88 – Heartbreakers:
So are y’all happy now? After skirting around the comedy genre with Seeking A Friend For The End of the World and Pride & Prejudice, now I have a pure comedy on my list. This one also does not star Keira Knightley. Even back in my teenage years when I was against all comedies, I loved this film. I’ve continued to love it over the years. It’s actually one that doesn’t seem to be that well-known, despite a stellar cast. You’ve got Sigourney Weaver, Jason Lee, Jennifer Love Hewitt, Gene Hackman, Ray Liotta and even an early appearance from Sarah Silverman. Something that’ll surprise you even more is where I got the recommendation. My mother of all people told me I’d love this movie. At the age where I was terrified of being caught even looking at a woman in a short skirt, she recommended a raunchy sex comedy to me. You’re probably thinking about how great my mom must be, and then about how great yours all are (that includes the Mr Moms too; I don’t leave anyone out). But how about we meet a mother who’s not so great?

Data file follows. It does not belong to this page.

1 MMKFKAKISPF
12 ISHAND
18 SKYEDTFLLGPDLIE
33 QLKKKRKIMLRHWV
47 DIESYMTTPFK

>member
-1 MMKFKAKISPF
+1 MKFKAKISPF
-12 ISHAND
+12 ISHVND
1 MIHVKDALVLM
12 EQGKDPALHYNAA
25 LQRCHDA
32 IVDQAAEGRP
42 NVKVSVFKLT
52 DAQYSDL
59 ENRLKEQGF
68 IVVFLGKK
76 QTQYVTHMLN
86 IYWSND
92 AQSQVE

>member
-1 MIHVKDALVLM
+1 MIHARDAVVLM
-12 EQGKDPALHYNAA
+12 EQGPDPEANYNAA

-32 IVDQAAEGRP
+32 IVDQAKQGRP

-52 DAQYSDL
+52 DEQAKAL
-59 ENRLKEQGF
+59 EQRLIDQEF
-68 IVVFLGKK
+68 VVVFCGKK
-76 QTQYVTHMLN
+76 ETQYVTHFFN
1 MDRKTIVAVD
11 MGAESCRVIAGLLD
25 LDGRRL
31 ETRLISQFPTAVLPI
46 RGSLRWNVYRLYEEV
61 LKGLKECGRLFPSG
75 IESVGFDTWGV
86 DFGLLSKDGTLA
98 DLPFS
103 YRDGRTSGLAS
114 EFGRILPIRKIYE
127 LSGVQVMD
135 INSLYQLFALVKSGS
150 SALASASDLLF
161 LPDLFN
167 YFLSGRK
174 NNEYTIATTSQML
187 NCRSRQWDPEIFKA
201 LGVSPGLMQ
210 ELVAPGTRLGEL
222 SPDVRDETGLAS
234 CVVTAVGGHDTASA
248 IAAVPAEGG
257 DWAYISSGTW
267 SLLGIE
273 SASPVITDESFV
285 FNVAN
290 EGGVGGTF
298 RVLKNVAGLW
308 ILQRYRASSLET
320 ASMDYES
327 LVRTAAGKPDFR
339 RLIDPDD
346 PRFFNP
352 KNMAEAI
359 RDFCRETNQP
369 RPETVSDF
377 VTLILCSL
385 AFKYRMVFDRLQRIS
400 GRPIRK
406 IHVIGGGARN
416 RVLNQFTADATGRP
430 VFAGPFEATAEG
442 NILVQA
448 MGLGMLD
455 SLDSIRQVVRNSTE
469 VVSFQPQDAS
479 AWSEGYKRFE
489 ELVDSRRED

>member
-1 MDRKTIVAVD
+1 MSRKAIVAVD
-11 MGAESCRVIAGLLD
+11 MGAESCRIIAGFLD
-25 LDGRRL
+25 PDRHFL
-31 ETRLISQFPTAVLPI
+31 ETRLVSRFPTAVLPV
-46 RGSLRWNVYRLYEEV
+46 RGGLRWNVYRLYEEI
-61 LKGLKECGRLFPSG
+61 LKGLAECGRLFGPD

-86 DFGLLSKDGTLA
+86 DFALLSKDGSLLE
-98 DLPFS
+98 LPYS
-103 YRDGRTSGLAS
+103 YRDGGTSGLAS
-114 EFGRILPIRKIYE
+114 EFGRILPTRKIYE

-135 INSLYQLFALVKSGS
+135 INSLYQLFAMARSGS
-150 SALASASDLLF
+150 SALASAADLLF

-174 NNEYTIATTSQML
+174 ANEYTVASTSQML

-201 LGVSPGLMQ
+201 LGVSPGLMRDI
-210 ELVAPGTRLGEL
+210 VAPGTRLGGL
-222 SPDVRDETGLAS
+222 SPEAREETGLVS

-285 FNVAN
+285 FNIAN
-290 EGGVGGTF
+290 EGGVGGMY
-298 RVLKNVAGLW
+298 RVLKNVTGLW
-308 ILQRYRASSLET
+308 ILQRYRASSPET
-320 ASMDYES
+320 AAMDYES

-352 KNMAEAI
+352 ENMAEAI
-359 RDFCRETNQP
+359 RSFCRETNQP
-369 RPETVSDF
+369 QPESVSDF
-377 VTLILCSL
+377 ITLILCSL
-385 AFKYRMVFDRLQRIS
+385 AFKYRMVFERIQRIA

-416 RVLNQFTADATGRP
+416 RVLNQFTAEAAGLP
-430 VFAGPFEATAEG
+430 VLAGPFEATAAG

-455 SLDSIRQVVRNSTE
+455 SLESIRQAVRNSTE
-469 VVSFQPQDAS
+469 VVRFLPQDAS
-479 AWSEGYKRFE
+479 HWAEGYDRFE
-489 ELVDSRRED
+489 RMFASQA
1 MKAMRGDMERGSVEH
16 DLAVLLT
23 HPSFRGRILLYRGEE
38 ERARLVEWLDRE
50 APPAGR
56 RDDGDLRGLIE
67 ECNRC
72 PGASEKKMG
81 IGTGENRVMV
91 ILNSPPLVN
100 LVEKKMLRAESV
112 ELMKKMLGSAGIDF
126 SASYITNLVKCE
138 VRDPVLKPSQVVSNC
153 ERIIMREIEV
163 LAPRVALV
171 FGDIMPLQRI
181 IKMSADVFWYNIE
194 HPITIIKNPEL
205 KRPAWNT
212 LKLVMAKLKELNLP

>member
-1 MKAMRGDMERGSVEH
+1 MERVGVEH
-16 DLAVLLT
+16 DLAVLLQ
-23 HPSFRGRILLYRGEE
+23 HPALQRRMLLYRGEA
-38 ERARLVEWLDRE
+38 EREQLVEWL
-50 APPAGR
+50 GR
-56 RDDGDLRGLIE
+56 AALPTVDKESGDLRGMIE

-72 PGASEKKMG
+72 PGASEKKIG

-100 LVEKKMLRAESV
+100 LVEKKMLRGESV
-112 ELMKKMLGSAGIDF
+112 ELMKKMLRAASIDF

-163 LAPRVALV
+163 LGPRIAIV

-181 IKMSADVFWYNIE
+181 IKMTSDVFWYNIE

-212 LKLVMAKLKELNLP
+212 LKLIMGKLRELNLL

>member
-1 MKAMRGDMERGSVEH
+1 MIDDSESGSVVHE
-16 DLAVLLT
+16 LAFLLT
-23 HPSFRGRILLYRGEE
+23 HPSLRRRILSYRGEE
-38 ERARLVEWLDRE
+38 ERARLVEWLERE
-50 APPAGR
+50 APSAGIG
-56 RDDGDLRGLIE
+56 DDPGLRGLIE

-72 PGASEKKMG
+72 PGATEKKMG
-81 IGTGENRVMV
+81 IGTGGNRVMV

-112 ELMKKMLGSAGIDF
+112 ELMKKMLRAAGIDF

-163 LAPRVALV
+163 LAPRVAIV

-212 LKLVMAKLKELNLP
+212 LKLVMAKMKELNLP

We open with a wedding between a woman called Angela (Sigourney Weaver) and Dean (Ray Liotta). They haven’t known each other that long – only about three or four months. But they must have been raised on Disney, because they’re madly in love. Dean has even respected Angela’s wishes to not have sex until their wedding night. He has to wait until it literally is night, due to hundreds of elderly relatives wanting to dance with the bride. When he finally gets her up to the hotel room, she disrobes to show us what only the Xenomorph queen got to see in Alien: Resurrection.